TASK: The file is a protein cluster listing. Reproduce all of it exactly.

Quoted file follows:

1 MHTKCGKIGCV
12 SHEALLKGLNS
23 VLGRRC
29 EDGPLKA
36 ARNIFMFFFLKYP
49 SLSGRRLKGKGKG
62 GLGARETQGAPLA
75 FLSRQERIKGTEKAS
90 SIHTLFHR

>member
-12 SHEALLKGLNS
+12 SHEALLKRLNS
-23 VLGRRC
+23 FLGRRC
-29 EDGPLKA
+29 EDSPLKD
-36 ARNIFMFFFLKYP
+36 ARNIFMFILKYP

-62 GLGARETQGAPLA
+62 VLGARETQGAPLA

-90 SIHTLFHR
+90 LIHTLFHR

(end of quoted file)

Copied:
1 MHTKCGKIGCV
12 SHEALLKGLNS
23 VLGRRC
29 EDGPLKA
36 ARNIFMFFFLKYP
49 SLSGRRLKGKGKG
62 GLGARETQGAPLA
75 FLSRQERIKGTEKAS
90 SIHTLFHR

>member
-12 SHEALLKGLNS
+12 SHEALLKRLNS
-23 VLGRRC
+23 FLGRRC
-29 EDGPLKA
+29 EDSPLKD
-36 ARNIFMFFFLKYP
+36 ARNIFMFILKYP

-62 GLGARETQGAPLA
+62 VLGARETQGAPLA

-90 SIHTLFHR
+90 LIHTLFHR